[sc34wg3] Re: Public Interest and ISO WAS: [topicmapmail] <mergeMap>
Thu, 18 Oct 2001 18:32:26 +0100
At 09:48 18/10/2001 -0700, Sam Hunting wrote:
> > I've taken the liberty of renaming this thread (again!) in an attempt
> > separate the technical from the (interesting) legal ;-)
>I'm taking the libery of putting answering the "legal" (some would say
>"ethical") portion of your mail back on the "public interest" thread;
>it raises an important issue.
> > IMHO, "public interest" is a weasel word - I don't know what is in
> > the public interest, and I don't think that anyone can know what best
> > serves the public interest. We can all dress up our arguments both
> > for and against a design decision as being "in the public interest".
> > Every participant in a standards making process has a reason to be
> > involved - all opinions are important and none should be promoted as
> > being "the public interest".
>If we think of the standards for behaving in a business-like way in
>everyday life (as opposed to the standards world ;-), I think the
>problems with this position become obvious. Here is why:
>I've served on the vestry of a church and I've served non-profit
>associations as well. In each case, others assumed (correctly) that I
>had private, self-interested reasons for serving -- I am not a saint.
>However, others expected (and I expected of myself) that (a) I would
>disclose my interests when appropriate, (b) that when my own interests
>conflicted with the interests of the association or church that it was
>my duty to serve, I would sacrifice my own interests, and that if I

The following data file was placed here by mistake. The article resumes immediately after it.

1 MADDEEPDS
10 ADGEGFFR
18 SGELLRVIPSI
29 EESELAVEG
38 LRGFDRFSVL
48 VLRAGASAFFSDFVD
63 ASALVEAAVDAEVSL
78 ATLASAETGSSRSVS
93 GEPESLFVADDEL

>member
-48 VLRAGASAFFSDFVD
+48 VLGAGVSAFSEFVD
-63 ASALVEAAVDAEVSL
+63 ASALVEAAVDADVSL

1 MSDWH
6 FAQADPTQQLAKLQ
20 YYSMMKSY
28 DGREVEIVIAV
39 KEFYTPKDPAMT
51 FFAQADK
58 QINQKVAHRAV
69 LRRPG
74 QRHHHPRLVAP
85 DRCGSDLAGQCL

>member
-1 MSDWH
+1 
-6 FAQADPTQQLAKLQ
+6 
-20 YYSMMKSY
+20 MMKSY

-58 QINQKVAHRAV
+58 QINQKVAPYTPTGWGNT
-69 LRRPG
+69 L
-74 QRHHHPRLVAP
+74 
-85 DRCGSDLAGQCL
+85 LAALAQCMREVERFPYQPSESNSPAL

>could not sacrifice such interests, I would (c) recuse myself from
>decisions where my interests were involved, or (d) resign my post.
>All this is quite ordinary behavior -- a judge, for example, is
>expected (required by the ethics of his community of practice) when he
>is personally involved in the decision (for example, when a relative is
>on trial). Do we then say to the judge, "Oh,your opinion is important
>too?" Of course not. Why? Precisely because the public interest in the
>appearance of impartially administered justice is well served.
>Therefore, I view the statement that "the 'public interest' is weasel
>words" as vacuous.
Really ? Thats the first time I've been accused of being vacuous. I don't
think that my statement is vacuous at all and in fact I find it personally
offensive that you choose this of all adjectives to describe it.
I can argue - pretty strongly I think - that maintaining compatibility with
existing topic map applications in order to allow new applications to be
developed rather than old ones to be redeveloped will be a primary factor
in the growth and adoption of topic map technology and that that growth and
adoption serves the public interest because it is a more powerful
technology for structuring information than anything else on the web. But I
am not going to pretend that I know what the public interest is, nor am I
going to promote my agenda by claiming that it is in the public interest
(and so imply that dissenting views are working against the public interest).
>So does ISO. That is why the representatives there are members of
>national standards bodies. That is the strength of the ISO brand.
Then they represent the interests at best of the national standards bodies.
Is *that* your public ? How many topic map applications have you sold to
national standards bodies ?